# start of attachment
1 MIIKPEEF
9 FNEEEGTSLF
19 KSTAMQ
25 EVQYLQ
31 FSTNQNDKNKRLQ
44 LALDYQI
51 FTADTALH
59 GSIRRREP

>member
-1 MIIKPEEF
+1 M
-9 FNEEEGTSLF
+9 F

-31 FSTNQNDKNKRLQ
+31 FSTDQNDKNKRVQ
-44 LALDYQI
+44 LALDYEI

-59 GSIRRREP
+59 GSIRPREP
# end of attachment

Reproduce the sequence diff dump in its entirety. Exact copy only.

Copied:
1 MIIKPEEF
9 FNEEEGTSLF
19 KSTAMQ
25 EVQYLQ
31 FSTNQNDKNKRLQ
44 LALDYQI
51 FTADTALH
59 GSIRRREP

>member
-1 MIIKPEEF
+1 M
-9 FNEEEGTSLF
+9 F

-31 FSTNQNDKNKRLQ
+31 FSTDQNDKNKRVQ
-44 LALDYQI
+44 LALDYEI

-59 GSIRRREP
+59 GSIRPREP